Key Data Point: 177.7 QB rating – led the FBS last season.
Stroud is the best pure thrower of the football in this class, and one of the best draft prospects as a passer since Andrew Luck. That may seem like hyperbole, but Stroud’s highlights showcase a player who is elite at hitting wide receivers in stride whether they’re 5, 15, or 40 yards downfield.
But maybe most important is Stroud’s ability to throw a great ball when his receiver is blanketed by excellent coverage. Remember his throw in the Rose Bowl two seasons ago? Or this throw from Stroud to Marvin Harrison Jr. against Iowa this past season?’
When it comes to his skill set, the data backs up the film. There are 45 quarterbacks with a catchable percentage of at least 78.7. Stroud’s open target percentage – which measures how often a QB throws to an open receiver – is the second lowest among that group. Additionally, his average air yards per throw was the fifth highest. In layman’s terms, Stroud was throwing balls that were catchable to receivers well downfield who weren’t always open.
If you want your quarterback to be elite at throwing the pigskin, Stroud is your guy. But think of all the best quarterbacks in the NFL today. Every one of them offers mobility and scrambling that keeps the offense on track. And while Stroud does have the ability to scramble, he was reluctant to do so throughout his entire Ohio State career.
With the caveat in place that sacks count towards rushing yards in college football, Stroud rushed for 136 net yards. In his entire collegiate career. And if you take away all of his negative rushes, that number only climbs to 346 yards. Stroud will routinely turn down easy 10-yard rushes for a downfield throw, even if it’s a third-and-7 and the situation dictates that Stroud just pick up the first down.
Whether or not teams find Stroud’s lack of a rushing profile because of the trust he has in his arm a detriment will depend on organizational preference. But one thing is for sure: Whichever team drafts Stroud will be inheriting someone whose best trait aligns with the hardest part of playing the position.
Stroud is the premier passer in this draft class.
Will Levis, Kentucky
Key Data Point: 77.90 catchable ball percentage when facing the blitz.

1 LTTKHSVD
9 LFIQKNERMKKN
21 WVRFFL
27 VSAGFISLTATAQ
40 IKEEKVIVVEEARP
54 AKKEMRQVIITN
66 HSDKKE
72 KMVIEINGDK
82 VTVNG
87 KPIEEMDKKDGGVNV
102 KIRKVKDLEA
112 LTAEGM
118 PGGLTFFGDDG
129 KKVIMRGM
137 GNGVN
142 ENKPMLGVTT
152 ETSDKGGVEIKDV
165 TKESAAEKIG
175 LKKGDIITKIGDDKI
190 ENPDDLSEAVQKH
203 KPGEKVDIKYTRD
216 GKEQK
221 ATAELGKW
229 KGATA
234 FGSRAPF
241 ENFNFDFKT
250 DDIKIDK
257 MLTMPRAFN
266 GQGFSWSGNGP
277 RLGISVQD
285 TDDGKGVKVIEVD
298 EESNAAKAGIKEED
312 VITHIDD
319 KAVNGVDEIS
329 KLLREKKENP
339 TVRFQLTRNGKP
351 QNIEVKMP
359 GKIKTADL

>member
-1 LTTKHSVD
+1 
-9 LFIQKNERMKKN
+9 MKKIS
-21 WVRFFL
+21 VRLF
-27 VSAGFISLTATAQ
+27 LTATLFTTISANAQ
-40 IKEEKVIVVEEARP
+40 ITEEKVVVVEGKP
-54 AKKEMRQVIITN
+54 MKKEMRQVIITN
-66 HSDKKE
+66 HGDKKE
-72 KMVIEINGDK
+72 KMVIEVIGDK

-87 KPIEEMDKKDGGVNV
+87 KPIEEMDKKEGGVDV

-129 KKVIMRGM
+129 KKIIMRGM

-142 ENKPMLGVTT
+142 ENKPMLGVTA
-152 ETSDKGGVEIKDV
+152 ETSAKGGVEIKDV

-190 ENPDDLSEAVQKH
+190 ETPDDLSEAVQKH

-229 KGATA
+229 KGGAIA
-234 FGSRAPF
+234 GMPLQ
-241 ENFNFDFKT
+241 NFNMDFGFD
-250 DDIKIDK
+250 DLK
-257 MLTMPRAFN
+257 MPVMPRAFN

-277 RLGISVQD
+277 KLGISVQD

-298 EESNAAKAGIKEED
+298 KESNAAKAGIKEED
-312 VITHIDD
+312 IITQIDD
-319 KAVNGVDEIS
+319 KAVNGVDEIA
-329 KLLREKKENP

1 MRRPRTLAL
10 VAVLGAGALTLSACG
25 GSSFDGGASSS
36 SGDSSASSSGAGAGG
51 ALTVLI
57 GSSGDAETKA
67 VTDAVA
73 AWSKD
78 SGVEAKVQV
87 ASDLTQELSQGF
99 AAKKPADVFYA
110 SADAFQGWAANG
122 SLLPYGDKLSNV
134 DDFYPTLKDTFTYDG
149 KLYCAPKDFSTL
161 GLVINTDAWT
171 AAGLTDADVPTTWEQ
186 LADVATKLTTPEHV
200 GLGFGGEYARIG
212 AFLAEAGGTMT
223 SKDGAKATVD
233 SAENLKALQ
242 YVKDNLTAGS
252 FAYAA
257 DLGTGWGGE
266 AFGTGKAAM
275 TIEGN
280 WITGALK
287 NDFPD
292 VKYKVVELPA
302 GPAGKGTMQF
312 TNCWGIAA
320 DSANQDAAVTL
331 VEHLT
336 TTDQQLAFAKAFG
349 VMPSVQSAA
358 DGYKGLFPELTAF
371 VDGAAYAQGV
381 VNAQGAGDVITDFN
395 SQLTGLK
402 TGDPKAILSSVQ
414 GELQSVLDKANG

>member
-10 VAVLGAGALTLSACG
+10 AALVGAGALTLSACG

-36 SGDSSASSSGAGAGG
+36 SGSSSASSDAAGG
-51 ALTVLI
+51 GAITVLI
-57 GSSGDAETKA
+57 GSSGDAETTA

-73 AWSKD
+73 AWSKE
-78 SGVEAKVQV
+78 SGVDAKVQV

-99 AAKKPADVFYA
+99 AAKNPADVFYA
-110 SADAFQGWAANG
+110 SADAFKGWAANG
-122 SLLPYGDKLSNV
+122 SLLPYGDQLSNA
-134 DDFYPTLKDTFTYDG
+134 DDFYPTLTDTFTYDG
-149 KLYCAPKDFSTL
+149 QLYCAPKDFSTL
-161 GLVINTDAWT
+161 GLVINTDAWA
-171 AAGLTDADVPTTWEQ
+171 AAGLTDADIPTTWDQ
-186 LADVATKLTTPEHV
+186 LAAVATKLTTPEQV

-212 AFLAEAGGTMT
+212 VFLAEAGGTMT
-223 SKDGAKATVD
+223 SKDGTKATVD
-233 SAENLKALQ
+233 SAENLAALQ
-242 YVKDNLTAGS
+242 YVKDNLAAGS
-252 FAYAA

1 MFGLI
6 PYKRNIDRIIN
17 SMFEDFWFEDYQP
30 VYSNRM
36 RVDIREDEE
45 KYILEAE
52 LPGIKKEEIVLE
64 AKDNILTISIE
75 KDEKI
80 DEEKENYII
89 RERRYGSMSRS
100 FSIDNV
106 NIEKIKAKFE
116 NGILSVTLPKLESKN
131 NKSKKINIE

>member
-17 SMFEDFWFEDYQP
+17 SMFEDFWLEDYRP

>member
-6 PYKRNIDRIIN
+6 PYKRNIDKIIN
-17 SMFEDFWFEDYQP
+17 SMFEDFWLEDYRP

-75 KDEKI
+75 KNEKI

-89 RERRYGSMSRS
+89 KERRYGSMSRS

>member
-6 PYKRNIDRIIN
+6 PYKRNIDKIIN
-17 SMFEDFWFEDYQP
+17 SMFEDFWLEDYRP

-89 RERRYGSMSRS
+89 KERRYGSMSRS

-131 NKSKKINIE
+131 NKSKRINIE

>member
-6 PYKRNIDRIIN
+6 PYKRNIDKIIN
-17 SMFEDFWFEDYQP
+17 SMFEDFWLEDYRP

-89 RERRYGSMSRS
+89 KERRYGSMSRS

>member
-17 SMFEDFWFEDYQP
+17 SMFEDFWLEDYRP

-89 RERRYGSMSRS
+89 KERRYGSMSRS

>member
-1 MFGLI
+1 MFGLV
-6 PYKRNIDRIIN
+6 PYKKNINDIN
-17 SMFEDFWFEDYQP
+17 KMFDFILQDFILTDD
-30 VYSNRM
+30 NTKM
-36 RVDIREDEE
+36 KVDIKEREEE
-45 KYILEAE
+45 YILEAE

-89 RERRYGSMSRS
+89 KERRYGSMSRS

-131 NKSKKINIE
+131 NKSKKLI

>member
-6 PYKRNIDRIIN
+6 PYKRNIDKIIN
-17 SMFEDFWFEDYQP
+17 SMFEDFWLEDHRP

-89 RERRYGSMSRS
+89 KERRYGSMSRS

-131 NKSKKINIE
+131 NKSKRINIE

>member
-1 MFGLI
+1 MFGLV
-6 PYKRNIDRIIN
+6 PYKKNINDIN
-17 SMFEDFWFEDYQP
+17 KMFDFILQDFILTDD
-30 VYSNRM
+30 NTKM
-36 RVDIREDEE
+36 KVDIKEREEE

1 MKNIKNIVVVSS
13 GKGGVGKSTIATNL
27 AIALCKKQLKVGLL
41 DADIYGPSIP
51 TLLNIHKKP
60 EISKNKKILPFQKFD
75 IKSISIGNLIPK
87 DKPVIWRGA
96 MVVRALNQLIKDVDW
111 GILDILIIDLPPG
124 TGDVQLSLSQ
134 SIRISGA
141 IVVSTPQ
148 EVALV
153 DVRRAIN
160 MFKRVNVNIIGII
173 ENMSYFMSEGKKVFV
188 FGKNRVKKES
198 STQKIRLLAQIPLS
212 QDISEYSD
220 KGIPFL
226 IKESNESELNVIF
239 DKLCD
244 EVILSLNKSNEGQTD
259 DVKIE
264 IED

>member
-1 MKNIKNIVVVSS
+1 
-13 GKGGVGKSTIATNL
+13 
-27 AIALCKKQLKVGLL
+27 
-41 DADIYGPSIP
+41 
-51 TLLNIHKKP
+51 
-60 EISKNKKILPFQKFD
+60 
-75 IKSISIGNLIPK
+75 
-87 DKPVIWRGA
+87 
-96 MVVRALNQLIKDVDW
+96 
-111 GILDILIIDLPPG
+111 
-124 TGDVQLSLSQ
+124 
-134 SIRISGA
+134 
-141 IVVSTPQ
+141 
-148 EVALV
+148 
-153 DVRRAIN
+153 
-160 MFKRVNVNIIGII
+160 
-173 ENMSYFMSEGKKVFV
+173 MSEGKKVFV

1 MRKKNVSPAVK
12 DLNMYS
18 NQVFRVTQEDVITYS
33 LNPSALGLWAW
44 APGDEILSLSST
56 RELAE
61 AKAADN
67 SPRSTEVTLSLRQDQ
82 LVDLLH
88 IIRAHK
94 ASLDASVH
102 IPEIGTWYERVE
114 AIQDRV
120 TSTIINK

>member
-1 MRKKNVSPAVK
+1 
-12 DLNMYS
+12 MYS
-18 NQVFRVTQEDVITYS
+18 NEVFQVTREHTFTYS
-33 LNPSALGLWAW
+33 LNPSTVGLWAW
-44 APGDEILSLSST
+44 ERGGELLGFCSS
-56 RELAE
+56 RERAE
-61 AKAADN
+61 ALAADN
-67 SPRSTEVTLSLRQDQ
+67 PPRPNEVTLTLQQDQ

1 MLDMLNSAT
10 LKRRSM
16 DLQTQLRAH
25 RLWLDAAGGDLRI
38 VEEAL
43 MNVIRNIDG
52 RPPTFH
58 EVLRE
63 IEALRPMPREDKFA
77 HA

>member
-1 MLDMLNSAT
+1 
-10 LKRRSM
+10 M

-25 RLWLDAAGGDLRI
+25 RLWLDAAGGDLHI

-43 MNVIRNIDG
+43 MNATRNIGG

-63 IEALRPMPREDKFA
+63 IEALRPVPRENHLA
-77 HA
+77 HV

In 24 games with Kentucky over his final two seasons, Levis threw 23 interceptions.
Of the 408 quarterbacks that have become draft eligible since 2016, Levis ranks 283rd in our “choice” metric – which measures a combination of air yards and whether or not a target is open. Making good “choices” means you’re throwing deeper downfield to open receivers. His ranking tells us that Levis was throwing closer to the line of scrimmage to receivers that were more than likely not open.
Only three quarterbacks were drafted in the first round after performing worse in the metric – Daniel Jones, Dwayne Haskins and Josh Rosen. That doesn’t exactly inspire much confidence in Levis, who played his first two years at Penn State.
Unfortunately, the 2022 season doesn’t paint a pretty picture because Levis and Kentucky weren’t nearly as good as they were in 2021. Entering this past season, Levis lost his top offensive weapon (Wan’Dale Robinson) to the NFL Draft, his offensive coordinator to the Los Angeles Rams and his offensive line wasn’t nearly as strong as the previous year.
Combined with some injury issues, it was a nightmarish year for Levis. And yet, there were still some positives. In his last four games, including a game against eventual national champion Georgia, Levis had six touchdowns and only two interceptions. He also posted two of his four best quarterback ratings during this stretch.
In total, while his numbers dipped across the board, there are still some positive indicators. None more so than his 77.9 catchable ball percentage when facing the blitz. Here is the entire list of quarterbacks drafted in the first round since 2016 with a better mark than Levis’ percentage: Mac Jones, Joe Burrow, Murray, Baker Mayfield, Justin Herbert and Mitch Trubisky.
In case you’re counting, that’s three No. 1 overall picks, a second overall pick, a player who won NFL Rookie of the Year (Herbert), and a player who finished in second (Jones, to some guy named Ja’Marr Chase).
And yes, his number is significantly ahead of Stroud, Young and Richardson.
Hendon Hooker, Tennessee
Key Data Point: 9.53 pass yards per attempt – first in the FBS.
A quick note on Hooker. He’s not in the running to be the first quarterback off the board, but our models love him. He ranks fifth in our combined QB ranking among all 408 quarterbacks during their draft-eligible seasons, just behind Mayfield, Burrow, Murray, Mac Jones, and just ahead of Jalen Hurts.
He played in a simple and quarterback-friendly offense at Tennessee, and as such, he made sound decisions with the ball every snap. His 9.53 pass yards per attempt led the FBS, as did his sterling 13.5 touchdown-to-interception ratio (27 touchdowns/two interceptions).
Hooker is an older prospect – he’s two months older than Justin Herbert (!!!) – and he’ll require some teaching when it comes to learning NFL lingo and a complex playbook, but whichever team takes him will get a player who put up largely huge numbers in college.
Hooker did, however, suffer a torn ACL in November, but is reportedly recovering very quickly. In fact, there have been reports that “multiple teams” have Hooker higher on their draft boards than Richardson.
Tanner McKee of Stanford, Dorian Thompson-Robinson of UCLA, Jake Haener of Fresno State, Clayton Tune of Houston and Stetson Bennett of Georgia figure to be the less attractive QB options after Hooker.